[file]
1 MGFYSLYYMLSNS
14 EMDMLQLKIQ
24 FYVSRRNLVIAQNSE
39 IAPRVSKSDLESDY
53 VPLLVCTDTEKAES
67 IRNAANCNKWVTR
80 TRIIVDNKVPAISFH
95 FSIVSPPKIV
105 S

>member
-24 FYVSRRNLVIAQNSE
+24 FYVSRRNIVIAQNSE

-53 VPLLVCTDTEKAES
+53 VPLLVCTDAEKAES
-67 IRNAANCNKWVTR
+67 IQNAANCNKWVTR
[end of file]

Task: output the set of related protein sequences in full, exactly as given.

1 MGFYSLYYMLSNS
14 EMDMLQLKIQ
24 FYVSRRNLVIAQNSE
39 IAPRVSKSDLESDY
53 VPLLVCTDTEKAES
67 IRNAANCNKWVTR
80 TRIIVDNKVPAISFH
95 FSIVSPPKIV
105 S

>member
-24 FYVSRRNLVIAQNSE
+24 FYVSRRNIVIAQNSE

-53 VPLLVCTDTEKAES
+53 VPLLVCTDAEKAES
-67 IRNAANCNKWVTR
+67 IQNAANCNKWVTR